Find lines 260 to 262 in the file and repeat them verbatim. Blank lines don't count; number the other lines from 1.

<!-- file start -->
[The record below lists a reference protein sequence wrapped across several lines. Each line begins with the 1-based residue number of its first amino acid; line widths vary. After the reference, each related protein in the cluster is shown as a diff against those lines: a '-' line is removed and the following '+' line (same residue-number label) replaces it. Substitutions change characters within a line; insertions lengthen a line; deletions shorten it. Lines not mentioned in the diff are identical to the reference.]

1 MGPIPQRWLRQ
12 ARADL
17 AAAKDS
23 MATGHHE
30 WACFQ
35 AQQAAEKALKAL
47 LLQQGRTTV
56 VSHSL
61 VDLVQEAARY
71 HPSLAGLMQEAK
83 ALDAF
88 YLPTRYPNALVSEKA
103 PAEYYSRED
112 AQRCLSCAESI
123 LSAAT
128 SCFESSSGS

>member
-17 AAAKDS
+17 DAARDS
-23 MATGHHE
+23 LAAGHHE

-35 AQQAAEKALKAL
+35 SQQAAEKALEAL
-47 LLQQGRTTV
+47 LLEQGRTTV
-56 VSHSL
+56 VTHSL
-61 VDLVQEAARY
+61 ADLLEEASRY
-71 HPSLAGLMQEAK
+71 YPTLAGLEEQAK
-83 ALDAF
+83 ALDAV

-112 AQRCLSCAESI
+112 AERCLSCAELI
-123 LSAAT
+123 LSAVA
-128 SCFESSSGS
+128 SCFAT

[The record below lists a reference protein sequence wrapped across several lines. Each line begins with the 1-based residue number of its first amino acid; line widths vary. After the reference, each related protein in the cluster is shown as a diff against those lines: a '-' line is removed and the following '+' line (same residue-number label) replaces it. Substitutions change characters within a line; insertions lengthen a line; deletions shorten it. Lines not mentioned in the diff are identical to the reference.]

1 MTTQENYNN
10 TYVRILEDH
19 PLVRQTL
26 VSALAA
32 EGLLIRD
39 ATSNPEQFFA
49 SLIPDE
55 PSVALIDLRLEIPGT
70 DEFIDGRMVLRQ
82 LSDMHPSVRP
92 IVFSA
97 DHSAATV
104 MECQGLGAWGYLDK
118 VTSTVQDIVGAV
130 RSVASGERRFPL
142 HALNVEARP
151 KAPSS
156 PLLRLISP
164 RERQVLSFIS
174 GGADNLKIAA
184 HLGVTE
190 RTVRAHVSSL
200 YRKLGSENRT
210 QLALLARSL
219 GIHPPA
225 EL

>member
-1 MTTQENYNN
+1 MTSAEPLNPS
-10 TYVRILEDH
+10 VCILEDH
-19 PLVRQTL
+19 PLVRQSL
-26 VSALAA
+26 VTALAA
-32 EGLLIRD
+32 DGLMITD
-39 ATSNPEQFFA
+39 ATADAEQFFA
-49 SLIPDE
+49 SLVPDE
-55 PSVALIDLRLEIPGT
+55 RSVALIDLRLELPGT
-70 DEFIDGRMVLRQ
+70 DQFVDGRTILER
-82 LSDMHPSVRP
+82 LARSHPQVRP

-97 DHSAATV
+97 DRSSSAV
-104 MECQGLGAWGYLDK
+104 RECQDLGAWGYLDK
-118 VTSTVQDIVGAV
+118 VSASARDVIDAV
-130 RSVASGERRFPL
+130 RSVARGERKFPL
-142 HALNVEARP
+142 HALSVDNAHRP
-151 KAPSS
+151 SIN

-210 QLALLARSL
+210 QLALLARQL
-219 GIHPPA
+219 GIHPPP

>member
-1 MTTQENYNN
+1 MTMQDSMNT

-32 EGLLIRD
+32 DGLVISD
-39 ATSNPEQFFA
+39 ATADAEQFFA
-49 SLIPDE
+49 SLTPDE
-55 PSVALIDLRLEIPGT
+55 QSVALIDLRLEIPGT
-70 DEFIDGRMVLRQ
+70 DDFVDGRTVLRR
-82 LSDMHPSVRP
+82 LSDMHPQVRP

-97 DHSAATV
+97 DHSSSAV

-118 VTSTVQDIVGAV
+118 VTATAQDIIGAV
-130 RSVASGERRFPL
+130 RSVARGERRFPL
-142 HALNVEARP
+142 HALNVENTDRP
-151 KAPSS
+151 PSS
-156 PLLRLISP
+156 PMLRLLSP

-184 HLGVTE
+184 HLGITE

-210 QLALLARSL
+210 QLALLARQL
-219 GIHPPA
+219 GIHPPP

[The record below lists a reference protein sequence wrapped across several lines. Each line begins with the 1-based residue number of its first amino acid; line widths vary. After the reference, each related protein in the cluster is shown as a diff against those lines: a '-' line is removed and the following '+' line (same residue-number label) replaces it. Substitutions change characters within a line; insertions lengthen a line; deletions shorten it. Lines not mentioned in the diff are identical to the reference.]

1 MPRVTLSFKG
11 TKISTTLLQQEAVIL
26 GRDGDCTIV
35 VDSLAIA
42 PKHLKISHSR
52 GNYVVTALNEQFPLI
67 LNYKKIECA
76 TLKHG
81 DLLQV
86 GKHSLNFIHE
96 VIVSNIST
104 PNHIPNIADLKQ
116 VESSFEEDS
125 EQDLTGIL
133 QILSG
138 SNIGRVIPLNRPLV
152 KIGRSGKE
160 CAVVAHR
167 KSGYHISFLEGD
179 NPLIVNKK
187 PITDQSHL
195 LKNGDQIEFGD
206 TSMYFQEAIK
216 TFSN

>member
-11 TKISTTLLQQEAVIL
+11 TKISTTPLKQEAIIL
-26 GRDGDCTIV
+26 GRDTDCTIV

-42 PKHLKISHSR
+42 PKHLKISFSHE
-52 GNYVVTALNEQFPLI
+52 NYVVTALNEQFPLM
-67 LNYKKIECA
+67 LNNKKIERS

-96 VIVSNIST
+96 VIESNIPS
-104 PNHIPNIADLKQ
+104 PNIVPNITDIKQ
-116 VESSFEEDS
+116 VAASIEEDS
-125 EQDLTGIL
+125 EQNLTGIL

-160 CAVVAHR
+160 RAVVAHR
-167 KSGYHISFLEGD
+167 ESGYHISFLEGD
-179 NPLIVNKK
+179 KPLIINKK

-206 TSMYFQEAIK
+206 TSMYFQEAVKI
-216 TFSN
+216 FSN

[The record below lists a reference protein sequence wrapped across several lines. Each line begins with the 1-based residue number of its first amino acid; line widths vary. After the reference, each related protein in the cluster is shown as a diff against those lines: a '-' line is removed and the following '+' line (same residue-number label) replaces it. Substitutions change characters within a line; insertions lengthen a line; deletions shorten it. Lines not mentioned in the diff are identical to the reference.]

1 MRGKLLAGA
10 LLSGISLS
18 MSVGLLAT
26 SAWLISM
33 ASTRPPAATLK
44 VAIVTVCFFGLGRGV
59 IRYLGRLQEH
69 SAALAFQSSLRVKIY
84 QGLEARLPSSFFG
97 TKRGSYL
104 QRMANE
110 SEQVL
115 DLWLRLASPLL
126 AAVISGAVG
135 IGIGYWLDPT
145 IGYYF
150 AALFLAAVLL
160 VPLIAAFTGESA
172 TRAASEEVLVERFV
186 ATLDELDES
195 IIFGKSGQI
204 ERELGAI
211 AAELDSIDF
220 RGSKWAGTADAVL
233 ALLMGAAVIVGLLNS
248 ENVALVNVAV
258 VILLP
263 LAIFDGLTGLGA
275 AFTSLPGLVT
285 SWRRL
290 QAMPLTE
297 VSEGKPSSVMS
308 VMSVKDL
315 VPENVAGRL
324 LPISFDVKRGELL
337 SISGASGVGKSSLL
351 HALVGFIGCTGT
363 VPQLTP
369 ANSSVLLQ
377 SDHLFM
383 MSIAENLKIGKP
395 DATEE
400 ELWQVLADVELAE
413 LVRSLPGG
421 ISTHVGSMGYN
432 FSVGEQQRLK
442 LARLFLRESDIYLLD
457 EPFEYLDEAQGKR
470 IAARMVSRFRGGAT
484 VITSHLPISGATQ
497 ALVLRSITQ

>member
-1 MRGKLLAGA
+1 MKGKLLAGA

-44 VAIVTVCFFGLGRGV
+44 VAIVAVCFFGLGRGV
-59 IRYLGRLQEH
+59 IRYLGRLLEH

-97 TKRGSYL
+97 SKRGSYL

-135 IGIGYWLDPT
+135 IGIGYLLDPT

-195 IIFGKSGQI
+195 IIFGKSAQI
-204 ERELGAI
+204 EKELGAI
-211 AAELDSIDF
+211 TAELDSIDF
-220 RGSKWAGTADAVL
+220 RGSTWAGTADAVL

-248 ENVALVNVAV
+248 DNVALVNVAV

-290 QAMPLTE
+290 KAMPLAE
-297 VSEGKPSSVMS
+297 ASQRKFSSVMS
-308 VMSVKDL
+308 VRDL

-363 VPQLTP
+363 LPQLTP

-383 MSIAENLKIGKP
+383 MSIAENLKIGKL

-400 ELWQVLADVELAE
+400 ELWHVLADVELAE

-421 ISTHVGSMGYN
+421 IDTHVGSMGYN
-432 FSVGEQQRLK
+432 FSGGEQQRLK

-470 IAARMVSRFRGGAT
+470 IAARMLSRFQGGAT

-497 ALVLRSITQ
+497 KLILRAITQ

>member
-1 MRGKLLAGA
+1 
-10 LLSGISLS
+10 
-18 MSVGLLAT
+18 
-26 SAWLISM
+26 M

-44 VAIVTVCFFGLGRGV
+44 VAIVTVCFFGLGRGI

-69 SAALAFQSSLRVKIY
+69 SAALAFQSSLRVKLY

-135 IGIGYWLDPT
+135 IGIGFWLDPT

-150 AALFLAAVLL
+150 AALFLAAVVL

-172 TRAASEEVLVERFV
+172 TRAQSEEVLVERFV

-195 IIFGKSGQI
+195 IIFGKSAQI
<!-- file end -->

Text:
+211 TAELDSIDF
-220 RGSKWAGTADAVL
+220 RGSTWAGTADAVL